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Troops retake Mosul govt HQ

Iraqi government forces supported by Shiite fighters advance in the village of Badush, 15 km from Mosul, Tuesday. (AFP)
MOSUL: Iraqi forces on Tuesday recaptured the main government building in Mosul, the central bank branch and the museum where three years ago the militants filmed themselves destroying priceless statues.
A Rapid Response team stormed the Nineveh governorate complex in an overnight raid that lasted more than an hour, killing dozens of Daesh fighters, spokesman Lt. Col. Abdel Amir Al-Mohammadawi said.
The buildings, already in ruins, were not being used by Daesh, but their capture is a landmark in the push to retake the militants’ last major stronghold in Iraq, now restricted to the heavy populated western half of Mosul.
Prime Minister Haider Al-Abadi flew into Mosul to visit the troops. “Iraqis shall walk tall when the war is over,” Al-Abadi said as he arrived.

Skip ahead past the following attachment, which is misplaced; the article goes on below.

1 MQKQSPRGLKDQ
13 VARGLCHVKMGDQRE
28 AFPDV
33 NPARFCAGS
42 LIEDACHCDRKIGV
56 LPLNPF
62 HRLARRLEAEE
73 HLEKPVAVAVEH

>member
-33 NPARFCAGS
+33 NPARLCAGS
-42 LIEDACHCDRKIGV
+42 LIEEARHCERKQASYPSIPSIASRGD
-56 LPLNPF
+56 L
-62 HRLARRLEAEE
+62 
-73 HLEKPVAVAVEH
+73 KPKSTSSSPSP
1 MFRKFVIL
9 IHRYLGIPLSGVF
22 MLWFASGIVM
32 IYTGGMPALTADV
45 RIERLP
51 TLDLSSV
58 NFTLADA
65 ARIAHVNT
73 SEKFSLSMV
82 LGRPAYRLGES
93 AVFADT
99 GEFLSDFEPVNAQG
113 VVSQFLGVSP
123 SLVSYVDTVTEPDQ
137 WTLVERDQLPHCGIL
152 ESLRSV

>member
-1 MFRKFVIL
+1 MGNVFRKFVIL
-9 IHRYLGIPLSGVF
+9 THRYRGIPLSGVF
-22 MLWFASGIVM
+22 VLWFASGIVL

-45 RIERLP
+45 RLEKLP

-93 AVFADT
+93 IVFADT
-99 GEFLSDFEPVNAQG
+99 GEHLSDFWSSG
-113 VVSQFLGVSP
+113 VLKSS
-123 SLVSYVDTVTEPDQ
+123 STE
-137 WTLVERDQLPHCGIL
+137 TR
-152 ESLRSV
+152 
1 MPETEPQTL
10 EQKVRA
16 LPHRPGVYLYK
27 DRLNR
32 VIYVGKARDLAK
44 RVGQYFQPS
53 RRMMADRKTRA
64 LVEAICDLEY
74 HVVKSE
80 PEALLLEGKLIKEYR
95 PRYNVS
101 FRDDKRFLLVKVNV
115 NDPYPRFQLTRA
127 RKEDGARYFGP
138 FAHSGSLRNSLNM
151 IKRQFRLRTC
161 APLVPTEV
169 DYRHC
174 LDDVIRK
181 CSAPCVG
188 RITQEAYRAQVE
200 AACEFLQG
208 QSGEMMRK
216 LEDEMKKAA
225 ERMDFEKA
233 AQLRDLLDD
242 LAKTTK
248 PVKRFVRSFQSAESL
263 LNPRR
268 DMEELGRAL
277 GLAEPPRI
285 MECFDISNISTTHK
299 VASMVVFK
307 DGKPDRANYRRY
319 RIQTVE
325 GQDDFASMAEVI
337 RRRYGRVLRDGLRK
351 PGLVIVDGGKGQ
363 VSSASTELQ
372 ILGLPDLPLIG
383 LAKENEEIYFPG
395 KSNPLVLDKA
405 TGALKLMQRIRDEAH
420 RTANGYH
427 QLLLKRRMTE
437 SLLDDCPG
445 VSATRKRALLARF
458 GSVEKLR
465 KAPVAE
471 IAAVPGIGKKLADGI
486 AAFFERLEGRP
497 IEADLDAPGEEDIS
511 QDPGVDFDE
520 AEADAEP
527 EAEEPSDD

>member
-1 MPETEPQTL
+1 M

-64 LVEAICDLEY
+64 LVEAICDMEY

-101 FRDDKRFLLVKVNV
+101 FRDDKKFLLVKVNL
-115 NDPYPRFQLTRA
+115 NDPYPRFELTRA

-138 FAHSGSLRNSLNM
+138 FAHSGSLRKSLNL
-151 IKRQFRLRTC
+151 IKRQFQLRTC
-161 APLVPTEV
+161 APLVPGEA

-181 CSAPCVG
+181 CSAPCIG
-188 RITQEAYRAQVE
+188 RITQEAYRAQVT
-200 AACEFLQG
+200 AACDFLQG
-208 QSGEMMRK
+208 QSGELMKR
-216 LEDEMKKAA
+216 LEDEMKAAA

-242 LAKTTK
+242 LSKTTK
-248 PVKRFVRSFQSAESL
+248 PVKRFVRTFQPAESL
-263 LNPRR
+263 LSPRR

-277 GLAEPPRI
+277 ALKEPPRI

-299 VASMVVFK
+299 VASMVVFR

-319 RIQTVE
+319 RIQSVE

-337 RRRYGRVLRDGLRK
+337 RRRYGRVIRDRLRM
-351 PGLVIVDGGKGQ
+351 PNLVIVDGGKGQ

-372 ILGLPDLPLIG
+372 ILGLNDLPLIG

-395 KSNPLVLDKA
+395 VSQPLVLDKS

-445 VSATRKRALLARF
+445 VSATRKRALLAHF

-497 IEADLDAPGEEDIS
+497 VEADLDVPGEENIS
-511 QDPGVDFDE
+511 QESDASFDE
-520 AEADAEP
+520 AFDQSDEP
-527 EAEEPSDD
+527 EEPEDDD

Daesh snipers continued to fire at the main government building after it was stormed, restricting the movements of the soldiers, and forces pushing further into western Mosul came under rifle and rocket fire.
“The fighting is strong because most of them are foreigners and they have nowhere to go,” said the head of a sniper unit for the Rapid Response, Al-Moqdadi Al-Saeedi.
Some of Daesh’s foreign fighters are trying to flee Mosul, US Air Force Brig. Gen. Matthew Isler said.
“The game is up,” Isler said at the Qayyara West Airfield, south of the city. “They have lost this fight and what you’re seeing is a delaying action.”
The militants looted the central bank when they took over the city in 2014 and took videos of themselves destroying archaeological artifacts. Traffic in antiquities that abound in the territory under their control, from Palmyra in Syria to Nineveh in Iraq, was one of their main sources of income.
Authorities announced Tuesday that Iraqi forces had regained complete control of the west Mosul neighborhoods of Al-Dawasa, Al-Danadan and Tal Al-Ruman, bringing the total number of recaptured areas to 10.
In Al-Danadan, streets were left strewn with rubble and windows blown out of many houses.
“There were mortar rounds falling on us, they fell on the roof and in the courtyard,” said Manhal, a 28-year-old resident of the area.

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